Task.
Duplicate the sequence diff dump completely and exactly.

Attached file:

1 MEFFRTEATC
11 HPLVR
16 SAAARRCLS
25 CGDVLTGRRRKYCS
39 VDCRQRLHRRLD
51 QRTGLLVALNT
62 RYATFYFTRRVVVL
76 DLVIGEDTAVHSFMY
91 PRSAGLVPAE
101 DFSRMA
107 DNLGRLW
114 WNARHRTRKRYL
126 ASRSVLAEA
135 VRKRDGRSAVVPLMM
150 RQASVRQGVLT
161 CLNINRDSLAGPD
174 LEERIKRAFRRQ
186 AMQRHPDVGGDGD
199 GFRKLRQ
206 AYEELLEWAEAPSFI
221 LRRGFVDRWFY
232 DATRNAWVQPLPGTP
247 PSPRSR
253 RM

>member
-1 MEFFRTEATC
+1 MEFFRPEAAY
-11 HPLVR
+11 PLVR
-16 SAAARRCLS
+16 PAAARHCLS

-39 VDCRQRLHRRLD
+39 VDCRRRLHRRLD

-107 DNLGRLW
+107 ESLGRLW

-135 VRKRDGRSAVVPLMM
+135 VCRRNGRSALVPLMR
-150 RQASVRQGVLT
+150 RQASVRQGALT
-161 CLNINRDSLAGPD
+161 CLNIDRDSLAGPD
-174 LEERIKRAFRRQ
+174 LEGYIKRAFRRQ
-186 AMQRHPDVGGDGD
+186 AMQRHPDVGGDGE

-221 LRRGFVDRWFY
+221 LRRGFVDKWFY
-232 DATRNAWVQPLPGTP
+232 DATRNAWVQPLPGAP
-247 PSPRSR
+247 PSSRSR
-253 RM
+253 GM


1 MEFFRTEATC
11 HPLVR
16 SAAARRCLS
25 CGDVLTGRRRKYCS
39 VDCRQRLHRRLD
51 QRTGLLVALNT
62 RYATFYFTRRVVVL
76 DLVIGEDTAVHSFMY
91 PRSAGLVPAE
101 DFSRMA
107 DNLGRLW
114 WNARHRTRKRYL
126 ASRSVLAEA
135 VRKRDGRSAVVPLMM
150 RQASVRQGVLT
161 CLNINRDSLAGPD
174 LEERIKRAFRRQ
186 AMQRHPDVGGDGD
199 GFRKLRQ
206 AYEELLEWAEAPSFI
221 LRRGFVDRWFY
232 DATRNAWVQPLPGTP
247 PSPRSR
253 RM

>member
-1 MEFFRTEATC
+1 MEFFRPEAAY
-11 HPLVR
+11 PLVR
-16 SAAARRCLS
+16 PAAARHCLS

-39 VDCRQRLHRRLD
+39 VDCRRRLHRRLD

-107 DNLGRLW
+107 ESLGRLW

-135 VRKRDGRSAVVPLMM
+135 VCRRNGRSALVPLMR
-150 RQASVRQGVLT
+150 RQASVRQGALT
-161 CLNINRDSLAGPD
+161 CLNIDRDSLAGPD
-174 LEERIKRAFRRQ
+174 LEGYIKRAFRRQ
-186 AMQRHPDVGGDGD
+186 AMQRHPDVGGDGE

-221 LRRGFVDRWFY
+221 LRRGFVDKWFY
-232 DATRNAWVQPLPGTP
+232 DATRNAWVQPLPGAP
-247 PSPRSR
+247 PSSRSR
-253 RM
+253 GM